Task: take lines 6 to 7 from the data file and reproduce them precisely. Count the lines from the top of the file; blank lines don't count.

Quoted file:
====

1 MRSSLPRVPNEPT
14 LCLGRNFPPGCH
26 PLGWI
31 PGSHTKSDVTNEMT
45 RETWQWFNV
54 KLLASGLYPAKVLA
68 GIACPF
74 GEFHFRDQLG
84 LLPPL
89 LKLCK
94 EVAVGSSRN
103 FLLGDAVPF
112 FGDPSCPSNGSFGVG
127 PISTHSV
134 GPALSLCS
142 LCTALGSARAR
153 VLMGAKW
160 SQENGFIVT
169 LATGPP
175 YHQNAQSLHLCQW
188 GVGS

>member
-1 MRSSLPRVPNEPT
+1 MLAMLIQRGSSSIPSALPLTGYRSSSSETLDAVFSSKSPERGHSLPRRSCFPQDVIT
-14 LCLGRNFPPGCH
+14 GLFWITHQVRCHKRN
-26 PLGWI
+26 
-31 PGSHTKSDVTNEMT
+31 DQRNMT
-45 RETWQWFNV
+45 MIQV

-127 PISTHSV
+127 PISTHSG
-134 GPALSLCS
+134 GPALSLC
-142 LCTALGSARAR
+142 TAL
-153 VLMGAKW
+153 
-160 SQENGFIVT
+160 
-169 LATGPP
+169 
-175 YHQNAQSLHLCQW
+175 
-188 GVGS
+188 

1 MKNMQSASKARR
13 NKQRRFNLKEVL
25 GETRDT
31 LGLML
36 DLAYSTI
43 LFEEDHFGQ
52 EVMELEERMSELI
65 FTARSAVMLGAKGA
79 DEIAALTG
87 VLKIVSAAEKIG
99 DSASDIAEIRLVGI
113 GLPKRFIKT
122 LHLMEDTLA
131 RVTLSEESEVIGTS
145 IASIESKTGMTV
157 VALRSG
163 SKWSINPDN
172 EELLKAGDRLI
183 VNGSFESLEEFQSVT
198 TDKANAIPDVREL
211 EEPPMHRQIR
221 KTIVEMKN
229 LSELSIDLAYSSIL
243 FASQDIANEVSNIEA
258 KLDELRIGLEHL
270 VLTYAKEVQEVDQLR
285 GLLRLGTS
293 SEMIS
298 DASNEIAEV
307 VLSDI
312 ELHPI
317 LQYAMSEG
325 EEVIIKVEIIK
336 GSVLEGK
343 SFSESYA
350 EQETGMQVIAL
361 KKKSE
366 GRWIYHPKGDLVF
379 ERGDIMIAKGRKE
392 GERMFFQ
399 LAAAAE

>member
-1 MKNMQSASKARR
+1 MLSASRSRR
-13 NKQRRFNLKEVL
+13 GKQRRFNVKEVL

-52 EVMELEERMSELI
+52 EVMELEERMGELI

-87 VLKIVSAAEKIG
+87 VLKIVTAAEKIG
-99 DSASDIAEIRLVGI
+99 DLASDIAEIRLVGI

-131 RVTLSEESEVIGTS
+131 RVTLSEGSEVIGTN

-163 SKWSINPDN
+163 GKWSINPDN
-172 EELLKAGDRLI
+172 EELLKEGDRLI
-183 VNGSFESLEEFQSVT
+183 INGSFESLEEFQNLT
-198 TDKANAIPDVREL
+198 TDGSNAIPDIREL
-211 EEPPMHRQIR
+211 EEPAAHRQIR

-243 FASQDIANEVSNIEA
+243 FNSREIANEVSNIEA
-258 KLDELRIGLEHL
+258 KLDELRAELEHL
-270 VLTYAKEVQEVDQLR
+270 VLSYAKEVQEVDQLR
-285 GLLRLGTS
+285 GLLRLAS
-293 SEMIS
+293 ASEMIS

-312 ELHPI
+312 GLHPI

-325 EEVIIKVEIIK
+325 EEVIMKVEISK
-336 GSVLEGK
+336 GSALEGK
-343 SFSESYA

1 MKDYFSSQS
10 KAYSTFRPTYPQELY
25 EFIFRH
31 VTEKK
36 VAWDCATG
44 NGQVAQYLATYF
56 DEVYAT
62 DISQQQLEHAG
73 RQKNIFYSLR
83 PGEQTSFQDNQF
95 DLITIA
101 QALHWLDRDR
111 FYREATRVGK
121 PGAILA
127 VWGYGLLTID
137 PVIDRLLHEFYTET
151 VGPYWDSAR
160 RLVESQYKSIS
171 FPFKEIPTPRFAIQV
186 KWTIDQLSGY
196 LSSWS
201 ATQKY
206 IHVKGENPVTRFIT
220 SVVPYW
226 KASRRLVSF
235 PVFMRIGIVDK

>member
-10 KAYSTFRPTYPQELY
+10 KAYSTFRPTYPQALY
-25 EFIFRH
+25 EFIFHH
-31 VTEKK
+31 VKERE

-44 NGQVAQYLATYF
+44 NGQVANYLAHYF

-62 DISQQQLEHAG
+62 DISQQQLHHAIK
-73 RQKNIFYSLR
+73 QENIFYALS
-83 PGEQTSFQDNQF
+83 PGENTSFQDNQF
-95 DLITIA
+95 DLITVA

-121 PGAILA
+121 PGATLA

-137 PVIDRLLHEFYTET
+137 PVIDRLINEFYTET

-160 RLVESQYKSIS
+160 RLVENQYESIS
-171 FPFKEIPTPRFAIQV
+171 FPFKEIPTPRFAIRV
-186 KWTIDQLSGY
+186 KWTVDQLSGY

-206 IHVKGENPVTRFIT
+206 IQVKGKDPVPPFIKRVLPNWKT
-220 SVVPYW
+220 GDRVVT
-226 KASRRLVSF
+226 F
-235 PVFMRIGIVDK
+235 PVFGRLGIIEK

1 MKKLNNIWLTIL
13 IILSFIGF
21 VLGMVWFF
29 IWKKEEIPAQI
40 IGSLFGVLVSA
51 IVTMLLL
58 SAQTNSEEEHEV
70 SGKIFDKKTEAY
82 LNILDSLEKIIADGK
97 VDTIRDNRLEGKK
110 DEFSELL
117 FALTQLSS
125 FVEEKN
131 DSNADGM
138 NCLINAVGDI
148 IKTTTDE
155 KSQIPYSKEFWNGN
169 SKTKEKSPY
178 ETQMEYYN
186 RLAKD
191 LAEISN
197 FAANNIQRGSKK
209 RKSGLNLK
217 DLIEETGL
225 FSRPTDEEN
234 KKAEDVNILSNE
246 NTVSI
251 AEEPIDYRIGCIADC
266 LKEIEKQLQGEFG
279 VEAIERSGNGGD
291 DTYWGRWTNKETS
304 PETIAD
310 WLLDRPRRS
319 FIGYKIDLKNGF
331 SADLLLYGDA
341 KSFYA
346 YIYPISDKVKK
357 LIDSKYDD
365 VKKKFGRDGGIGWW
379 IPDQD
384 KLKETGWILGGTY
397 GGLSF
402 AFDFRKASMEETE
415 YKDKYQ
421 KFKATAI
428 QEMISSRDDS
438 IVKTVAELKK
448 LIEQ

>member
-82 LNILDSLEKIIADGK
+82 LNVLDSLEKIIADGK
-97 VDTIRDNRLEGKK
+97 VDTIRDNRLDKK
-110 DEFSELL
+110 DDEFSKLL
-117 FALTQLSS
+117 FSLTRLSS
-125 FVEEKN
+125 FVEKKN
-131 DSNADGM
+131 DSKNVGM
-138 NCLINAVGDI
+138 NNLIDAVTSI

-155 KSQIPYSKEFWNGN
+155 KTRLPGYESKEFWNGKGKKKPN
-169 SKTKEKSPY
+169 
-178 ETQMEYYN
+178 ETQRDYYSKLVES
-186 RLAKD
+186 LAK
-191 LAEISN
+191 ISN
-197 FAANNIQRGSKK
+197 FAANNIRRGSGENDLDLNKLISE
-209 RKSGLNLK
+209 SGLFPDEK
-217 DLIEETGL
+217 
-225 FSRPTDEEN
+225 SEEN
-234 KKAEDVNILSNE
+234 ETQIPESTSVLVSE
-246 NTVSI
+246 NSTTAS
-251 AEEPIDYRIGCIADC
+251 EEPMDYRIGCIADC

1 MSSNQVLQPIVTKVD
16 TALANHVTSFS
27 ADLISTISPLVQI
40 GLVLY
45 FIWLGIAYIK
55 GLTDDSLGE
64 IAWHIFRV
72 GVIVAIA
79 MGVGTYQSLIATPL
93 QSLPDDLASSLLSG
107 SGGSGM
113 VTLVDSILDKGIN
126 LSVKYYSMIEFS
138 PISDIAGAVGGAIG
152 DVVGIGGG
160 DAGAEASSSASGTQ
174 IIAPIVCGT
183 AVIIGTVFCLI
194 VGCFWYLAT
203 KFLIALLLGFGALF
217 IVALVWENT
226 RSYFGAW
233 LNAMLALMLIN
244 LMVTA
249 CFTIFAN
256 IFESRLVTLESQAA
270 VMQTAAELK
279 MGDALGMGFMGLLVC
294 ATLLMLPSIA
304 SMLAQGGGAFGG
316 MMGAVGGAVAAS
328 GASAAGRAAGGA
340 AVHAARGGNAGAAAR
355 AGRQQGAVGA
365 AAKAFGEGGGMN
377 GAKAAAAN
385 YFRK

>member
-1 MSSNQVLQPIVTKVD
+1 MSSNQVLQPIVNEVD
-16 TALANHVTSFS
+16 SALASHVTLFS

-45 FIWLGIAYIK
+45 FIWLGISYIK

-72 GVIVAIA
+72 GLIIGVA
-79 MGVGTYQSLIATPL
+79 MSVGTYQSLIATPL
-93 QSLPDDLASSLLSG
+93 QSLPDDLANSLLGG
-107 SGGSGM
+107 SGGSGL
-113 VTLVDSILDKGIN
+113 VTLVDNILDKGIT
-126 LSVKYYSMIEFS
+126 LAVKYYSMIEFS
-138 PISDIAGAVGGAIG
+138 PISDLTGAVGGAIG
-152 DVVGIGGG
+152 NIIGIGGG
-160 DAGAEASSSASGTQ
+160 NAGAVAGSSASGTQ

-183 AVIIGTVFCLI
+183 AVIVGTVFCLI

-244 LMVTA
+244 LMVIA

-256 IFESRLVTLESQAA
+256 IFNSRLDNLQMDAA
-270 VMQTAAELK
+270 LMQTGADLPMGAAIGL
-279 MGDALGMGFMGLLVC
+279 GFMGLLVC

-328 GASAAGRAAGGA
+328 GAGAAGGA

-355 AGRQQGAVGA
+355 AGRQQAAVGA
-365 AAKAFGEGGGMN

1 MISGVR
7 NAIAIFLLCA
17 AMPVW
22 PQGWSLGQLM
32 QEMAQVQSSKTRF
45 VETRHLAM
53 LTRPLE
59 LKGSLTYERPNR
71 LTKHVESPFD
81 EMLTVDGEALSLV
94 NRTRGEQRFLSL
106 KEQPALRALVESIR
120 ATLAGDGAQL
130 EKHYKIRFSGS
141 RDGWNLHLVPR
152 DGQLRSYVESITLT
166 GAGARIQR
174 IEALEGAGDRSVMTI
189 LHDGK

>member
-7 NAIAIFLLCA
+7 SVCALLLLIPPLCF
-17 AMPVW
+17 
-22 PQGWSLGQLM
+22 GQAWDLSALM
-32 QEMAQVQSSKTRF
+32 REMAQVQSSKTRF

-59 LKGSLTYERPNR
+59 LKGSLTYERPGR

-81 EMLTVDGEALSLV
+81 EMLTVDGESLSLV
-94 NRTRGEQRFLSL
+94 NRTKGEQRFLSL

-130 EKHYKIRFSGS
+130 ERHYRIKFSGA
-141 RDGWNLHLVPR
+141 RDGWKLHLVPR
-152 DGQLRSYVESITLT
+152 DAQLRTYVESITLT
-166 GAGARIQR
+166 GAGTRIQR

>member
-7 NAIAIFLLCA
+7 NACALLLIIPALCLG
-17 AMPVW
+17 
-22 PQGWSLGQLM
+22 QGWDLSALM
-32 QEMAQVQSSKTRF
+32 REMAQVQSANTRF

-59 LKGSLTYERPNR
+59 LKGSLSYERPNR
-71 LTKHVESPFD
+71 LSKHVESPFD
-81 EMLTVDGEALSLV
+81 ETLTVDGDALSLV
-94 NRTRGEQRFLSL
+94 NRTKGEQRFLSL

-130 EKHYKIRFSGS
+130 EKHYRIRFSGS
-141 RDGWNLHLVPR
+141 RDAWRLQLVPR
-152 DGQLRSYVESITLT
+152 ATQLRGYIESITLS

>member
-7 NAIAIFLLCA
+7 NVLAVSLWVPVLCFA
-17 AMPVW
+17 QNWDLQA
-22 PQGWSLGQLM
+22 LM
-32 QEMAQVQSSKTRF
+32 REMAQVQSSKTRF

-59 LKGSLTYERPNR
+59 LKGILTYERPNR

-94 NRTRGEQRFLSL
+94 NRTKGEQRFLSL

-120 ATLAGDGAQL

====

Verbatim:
54 KLLASGLYPAKVLA
68 GIACPF